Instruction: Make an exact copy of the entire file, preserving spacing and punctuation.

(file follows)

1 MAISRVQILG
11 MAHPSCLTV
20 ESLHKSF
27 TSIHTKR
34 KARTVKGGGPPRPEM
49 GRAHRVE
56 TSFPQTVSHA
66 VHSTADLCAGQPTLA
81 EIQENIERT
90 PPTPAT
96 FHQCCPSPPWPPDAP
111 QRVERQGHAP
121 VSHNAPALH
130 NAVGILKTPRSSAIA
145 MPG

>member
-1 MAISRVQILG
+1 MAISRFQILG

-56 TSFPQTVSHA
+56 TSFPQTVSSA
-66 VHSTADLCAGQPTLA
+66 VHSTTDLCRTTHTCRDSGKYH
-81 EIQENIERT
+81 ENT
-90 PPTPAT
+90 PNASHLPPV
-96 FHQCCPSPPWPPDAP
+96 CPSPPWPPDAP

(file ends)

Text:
1 MAISRVQILG
11 MAHPSCLTV
20 ESLHKSF
27 TSIHTKR
34 KARTVKGGGPPRPEM
49 GRAHRVE
56 TSFPQTVSHA
66 VHSTADLCAGQPTLA
81 EIQENIERT
90 PPTPAT
96 FHQCCPSPPWPPDAP
111 QRVERQGHAP
121 VSHNAPALH
130 NAVGILKTPRSSAIA
145 MPG

>member
-1 MAISRVQILG
+1 MAISRFQILG

-56 TSFPQTVSHA
+56 TSFPQTVSSA
-66 VHSTADLCAGQPTLA
+66 VHSTTDLCRTTHTCRDSGKYH
-81 EIQENIERT
+81 ENT
-90 PPTPAT
+90 PNASHLPPV
-96 FHQCCPSPPWPPDAP
+96 CPSPPWPPDAP